Robots are starting to be part of the everyday life of consumers. Already found in industry or in our homes, with robotic vacuum cleaners, they are now entering stores to serve us better!
Robots are not so new!
The first traces of a humanoid date back to 1495. That humanoid was a knight built by Léonard Da Vinci, who could sit down and move his arms.
In 1738, Jacques de Vaucanson built a robot duck who could eat, drink, quack and digest!
Then cybernetics appeared around 1915, with for instance Hammond and Miessner’s electric dog, which moved as a function of the level of light.
So robotics is not new, but since the early 2000s it has become part of consumers’ everyday life, with robot vacuum cleaners for instance.
2000 was also the year in which Honda launched its humanoid robot Asimo. It has had extensive media coverage, as it can walk and move like a human and communicate in sign language.
Robots as logistics operatives of e-commerce
Zappos has used robots in its warehouses since 2009 to help order pickers. The robots, built by Kiva systems, move according to the orders to prepare. They position themselves under the storage racks then lift them and take them to the order picking station.
For Craig Adkins, vice-president for fulfilment operations, the use of Kiva pods has exceeded all expectations. They have doubled the productivity of order pickers while halving energy costs in warehouses. Spurred on by this success, Amazon bought out Kiva Systems for 775 million dollars in 2012.
Such robots are also used in Gap.com, Walgreen or Staples warehouses.
Robots at the point of sale
Japanese mobile phone operator Softbank has deployed robots made by the French company Aldebaran in its shops. The robots called Peppers are there both to greet customers and to entertain them.
Peppers analyses the customer’s mood according to facial expression, body language and way of speaking. It thus adapts its way of interacting with customers.
Endowed with artificial intelligence, the robot also learns as it interacts with customers.
The robots are also networked and thus share their leaning with one another.
Nestlé is also going to equip its Nescafé shops in Japan with Aldebaran’s Pepper robot. They will sell the brand’s coffee machines. They will play the role of a real sales assistant, according to Kohzoh Takaoka, President and CEO of Nestlé Japan: “Pepper will be capable of describing our products and services to engage in conversation with our customers”. Pepper will be brought into service in December this year at Nescafé.
American chain Lowe’s has developed a “sales assistant” robot in its innovation lab. These robots have been created by Lowe’s Innovation Lab in collaboration with Silicon Valley robotics firm Fellow Robots. The robot will be deployed in the Orchard DIY store in San Jose in California. It can speak a number of languages, refer customers to an expert via videoconference and assist customers in their search for products or their inquiries.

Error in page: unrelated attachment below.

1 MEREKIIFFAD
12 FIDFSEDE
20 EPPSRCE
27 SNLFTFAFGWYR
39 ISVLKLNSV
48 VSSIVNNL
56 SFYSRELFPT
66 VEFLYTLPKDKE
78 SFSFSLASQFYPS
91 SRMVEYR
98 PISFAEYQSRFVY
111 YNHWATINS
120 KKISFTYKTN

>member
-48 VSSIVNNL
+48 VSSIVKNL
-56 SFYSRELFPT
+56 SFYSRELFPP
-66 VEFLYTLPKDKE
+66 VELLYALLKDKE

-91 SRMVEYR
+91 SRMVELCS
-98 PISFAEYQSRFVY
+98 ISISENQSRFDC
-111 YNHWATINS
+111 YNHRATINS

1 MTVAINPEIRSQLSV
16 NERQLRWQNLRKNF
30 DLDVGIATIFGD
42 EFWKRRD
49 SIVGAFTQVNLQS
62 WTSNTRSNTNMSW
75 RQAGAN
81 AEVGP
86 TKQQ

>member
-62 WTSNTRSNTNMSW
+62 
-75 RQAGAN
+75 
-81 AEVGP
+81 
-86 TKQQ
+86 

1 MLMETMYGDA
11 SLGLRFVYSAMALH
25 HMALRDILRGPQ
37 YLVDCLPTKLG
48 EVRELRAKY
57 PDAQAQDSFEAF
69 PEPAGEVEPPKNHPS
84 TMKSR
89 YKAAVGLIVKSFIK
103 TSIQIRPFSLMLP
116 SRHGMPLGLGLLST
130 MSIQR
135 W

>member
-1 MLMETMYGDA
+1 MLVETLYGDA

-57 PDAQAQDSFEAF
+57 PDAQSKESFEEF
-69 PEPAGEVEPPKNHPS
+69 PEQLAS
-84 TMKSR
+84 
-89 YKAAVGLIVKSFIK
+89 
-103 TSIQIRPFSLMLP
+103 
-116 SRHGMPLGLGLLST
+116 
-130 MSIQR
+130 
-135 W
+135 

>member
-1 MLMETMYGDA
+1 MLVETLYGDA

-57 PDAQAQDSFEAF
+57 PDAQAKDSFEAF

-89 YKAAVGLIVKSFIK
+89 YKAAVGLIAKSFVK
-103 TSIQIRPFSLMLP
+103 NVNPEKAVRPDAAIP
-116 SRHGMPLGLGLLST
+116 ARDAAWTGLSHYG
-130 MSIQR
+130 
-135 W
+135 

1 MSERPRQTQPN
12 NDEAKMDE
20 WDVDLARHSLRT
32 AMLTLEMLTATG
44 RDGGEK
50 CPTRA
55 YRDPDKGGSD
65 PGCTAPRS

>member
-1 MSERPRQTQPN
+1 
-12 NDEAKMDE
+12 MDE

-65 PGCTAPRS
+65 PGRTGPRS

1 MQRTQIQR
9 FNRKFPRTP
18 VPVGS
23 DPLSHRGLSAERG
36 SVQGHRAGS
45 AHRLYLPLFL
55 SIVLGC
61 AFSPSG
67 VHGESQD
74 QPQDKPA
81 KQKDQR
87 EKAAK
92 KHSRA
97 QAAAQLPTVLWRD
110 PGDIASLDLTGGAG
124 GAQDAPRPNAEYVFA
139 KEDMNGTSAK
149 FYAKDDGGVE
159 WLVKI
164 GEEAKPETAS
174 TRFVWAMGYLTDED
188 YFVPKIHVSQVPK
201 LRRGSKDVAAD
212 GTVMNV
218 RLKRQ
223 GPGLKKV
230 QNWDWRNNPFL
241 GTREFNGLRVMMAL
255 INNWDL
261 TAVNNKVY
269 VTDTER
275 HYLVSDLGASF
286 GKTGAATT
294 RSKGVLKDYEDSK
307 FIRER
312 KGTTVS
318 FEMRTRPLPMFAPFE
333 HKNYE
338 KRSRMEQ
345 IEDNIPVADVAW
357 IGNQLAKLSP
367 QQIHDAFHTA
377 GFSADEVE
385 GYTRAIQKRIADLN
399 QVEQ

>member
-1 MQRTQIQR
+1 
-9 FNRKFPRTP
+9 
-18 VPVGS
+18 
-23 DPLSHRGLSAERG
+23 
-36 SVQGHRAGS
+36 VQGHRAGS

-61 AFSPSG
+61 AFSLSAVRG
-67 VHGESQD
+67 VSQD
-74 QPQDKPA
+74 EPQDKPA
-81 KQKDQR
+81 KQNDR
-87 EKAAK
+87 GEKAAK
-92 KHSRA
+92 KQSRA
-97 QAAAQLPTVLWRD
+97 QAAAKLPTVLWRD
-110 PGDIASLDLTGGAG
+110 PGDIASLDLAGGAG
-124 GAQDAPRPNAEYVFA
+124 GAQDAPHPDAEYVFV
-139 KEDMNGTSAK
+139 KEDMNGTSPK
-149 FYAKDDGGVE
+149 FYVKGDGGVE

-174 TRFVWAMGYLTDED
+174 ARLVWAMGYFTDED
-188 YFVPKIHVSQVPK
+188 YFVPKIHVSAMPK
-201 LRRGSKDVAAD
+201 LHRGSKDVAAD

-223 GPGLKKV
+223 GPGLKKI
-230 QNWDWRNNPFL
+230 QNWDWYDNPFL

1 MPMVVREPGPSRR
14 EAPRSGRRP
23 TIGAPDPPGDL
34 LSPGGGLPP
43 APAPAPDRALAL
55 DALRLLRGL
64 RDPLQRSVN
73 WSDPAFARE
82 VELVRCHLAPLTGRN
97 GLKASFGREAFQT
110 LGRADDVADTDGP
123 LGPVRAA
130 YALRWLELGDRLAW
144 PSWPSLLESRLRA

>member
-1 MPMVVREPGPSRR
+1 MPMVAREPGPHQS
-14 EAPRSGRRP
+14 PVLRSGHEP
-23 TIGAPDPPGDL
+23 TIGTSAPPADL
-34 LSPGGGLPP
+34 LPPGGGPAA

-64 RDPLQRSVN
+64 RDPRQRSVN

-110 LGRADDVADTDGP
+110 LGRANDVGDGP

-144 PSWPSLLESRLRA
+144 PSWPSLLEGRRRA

It even features an image recognition function if ever you show it a part that you wish to change.
Four of these robots will be tested shortly in the San Jose store.
Darty, Philips, Nao: a partnership illustrating the theme of the connected home
Darty invited Aldebaran’s robot called Nao to its stores to explain to customers the concept behind Philips’ Hue lighting range. Three scenarios enabled Nao to steer its audience on different courses: a description of the product, a demonstration etc. Not forgetting the handover to a sales Darty assistant for more detailed explanations. The robot clearly has a use: an appeal that gets more and more visitors interested in the product. The Nao robot ensures neutrality (customers are amused and intrigued) and the sales assistant can then take over and deal with the customer in a more personal manner.
Man and machine will merge in 2040!
Transhumanism is dedicated to boosting the capacity of man through science and technology. Google promises this merging of man and machine by 2040.
Automated prostheses for legs or arms are already available for injured or disabled people. The first bionic arm was grafted in 2011.
So this is no longer science fiction but a reality, man can be augmented by a machine.
This trend is gaining momentum and starting to worry certain scientists on ethical grounds.
It is all the more worrying because it is players like Google who are thinking about these subjects.
Google has hired Ray Kurzveil, the world’s leading figure of transhumanism, to head its X-lab to push back the body ageing process and develop artificial intelligence for human beings.
Google invested heavily in robotics in 2013 by taking over 8 specialist start-ups, including Boston Dynamics, a pioneer in robotics supplying the American army!
And now Google is launching out into genetics! This research in genetics will facilitate implants and grafts of bionic equipment in the human body…
And it is surely the myth of inaccessible immortality that underpins this research; is the ultimate aim to merge mane and machine?
And are you ready to be automated?